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Understanding the Different Types of Blood Exposure and Their Risks

September 20, 2016

Significant strides have been made in recent years regarding the treatment of blood-borne infections such as HIV and hepatitis, but those who work in close proximity with bodily fluids are still at risk of contracting these illnesses should they be exposed to another's blood.

Doctors, nurses, dentists and dental assistants are at risk of blood exposure - either from a sharps injury or from spatters - but there are steps that can be taken to prevent the spread of infections.

However, it is still important for all medical professionals to understand the risks associated with blood exposure to pathogens to ensure they know what to do should their bloodstream be put at risk of contracting a potentially life-threatening infection.

Here, we take a look at how both sharps injury exposure and blood spatter exposure can occur and how they can be prevented, as well as exploring the risks associated with each.

Sharps injury exposure

Back in April 2003, the National Audit Office in the UK published a report that revealed sharps and needlestick injuries were the second most common types of accident affecting NHS staff at work, accounting for 17 per cent of all workplace injuries, behind only moving and handling incidents, which came in at 18 per cent.

A sharps injury occurs when a needle being used in surgery or for an injection accidentally pierces the skin of the person administering the vaccine, potentially exposing their own bloodstream to the patient's blood. Therefore, if a virus such as hepatitis C or HIV is present in the patient's body, the medical professional is also placed at risk of contracting this virus.

Blood exposure via sharps can also occur when adequate hygiene standards are not adhered to and needles are used for more than one patient. Although this is illegal in many countries, in some parts of the world blood contamination does still occur in this way, when pathogens from one patient are left on a needle and injected into another individual.

Additionally, if the person administering the injection is not wearing sterile protective gloves before vaccinating each patient, they risk pricking their own finger and exposing their bloodstream to potential infections.

There are ways to reduce the risk of infections from needlestick injuries, however, with sharps safety caps easily available to the healthcare industry, while simply following official hygiene guidelines can also help.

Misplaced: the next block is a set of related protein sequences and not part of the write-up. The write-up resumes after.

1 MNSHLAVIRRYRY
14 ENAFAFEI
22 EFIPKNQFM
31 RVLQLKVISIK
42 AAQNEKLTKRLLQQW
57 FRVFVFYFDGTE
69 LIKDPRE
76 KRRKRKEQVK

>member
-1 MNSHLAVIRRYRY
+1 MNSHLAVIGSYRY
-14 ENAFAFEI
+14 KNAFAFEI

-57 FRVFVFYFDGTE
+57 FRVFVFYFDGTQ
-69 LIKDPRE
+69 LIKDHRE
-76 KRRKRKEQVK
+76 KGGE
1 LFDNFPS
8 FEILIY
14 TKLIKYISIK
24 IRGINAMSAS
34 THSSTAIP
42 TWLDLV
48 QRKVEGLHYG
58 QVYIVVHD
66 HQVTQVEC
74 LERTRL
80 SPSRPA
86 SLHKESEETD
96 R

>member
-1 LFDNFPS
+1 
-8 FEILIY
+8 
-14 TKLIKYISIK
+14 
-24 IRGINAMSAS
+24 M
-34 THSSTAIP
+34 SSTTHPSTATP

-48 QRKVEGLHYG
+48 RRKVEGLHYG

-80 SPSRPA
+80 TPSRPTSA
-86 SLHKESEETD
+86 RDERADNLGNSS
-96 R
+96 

Risks associated with sharps injuries

If the person whose skin has been pricked by a sharps implement follows these steps immediately after piercing occurs, the risk of an infection being spread should be minimal:

  • Let the wound bleed out away from other people. Do not wipe it, suck it or scrub it.
  • Once the bleeding has stopped, wash the wound under a running tap, using plenty of soap. Take care to not scrub it at any time.
  • Report the sharps injury immediately to a shift manager or occupational health representative and seek medical advice.

In cases where these steps are not adhered to, the risk of blood-borne pathogens spreading is significantly higher and can potentially lead to the spread of life-changing or even life-threatening diseases, including hepatitis B, hepatitis C and HIV.

Exposure from blood spatters

In a medical environment, there is also a high risk of blood spattering from a patient's wound during an operation - whether it be heart surgery or a more minor tooth extraction - into sensitive areas of doctors' or dentists' bodies. For example, the eyes, mouth and any wounds a healthcare worker has are at risk of exposure.

While mouths can be covered with surgical masks and all wounds should be properly bandaged, the eyes need to be exposed in most cases, although in particularly high-risk surgeries, protective goggles or eye shields can be worn.

What's more, it is not just blood from an infected patient that can spatter on to a medic and put them at risk, but other bodily fluids too, such as amniotic fluid in the delivery room, breast milk, vaginal secretions, semen, saliva or spinal fluid.

The potential risks of blood spatters

Blood or indeed other bodily fluid spatters can expose the bloodstream to pathogens associated with viruses in the same way that sharps injuries can.

Again, it is vital that the affected area is washed thoroughly and that the incident is reported as early on as possible in order for the best preventative treatments to begin. The person who has been exposed will need to undergo testing for signs of HIV or the hepatitis virus, which may need to continue for several months depending on the severity of the case.

Following this, if they are given the all-clear, they will be able to return to their normal duties, but if they are found to have a high presence of certain pathogens in their blood as a result of the exposure, extra precautions will need to be taken, potentially for their rest of their lives.

Therefore, this highlights the importance of following the recommended precautions to prevent the blood being exposed to potentially dangerous pathogens at any time.

http://www.nhsemployers.org/~/media/Employers/Documents/Retain%20and%20improve/Needlestick20injury.pdf

http://www.thebody.com/Forums/AIDS/Hepatitis/Q208091.html

http://www.gosh.nhs.uk/health-professionals/clinical-guidelines/sharps-injuries-exposure-blood-borne-viruses

http://www.hse.gov.uk/healthservices/needlesticks/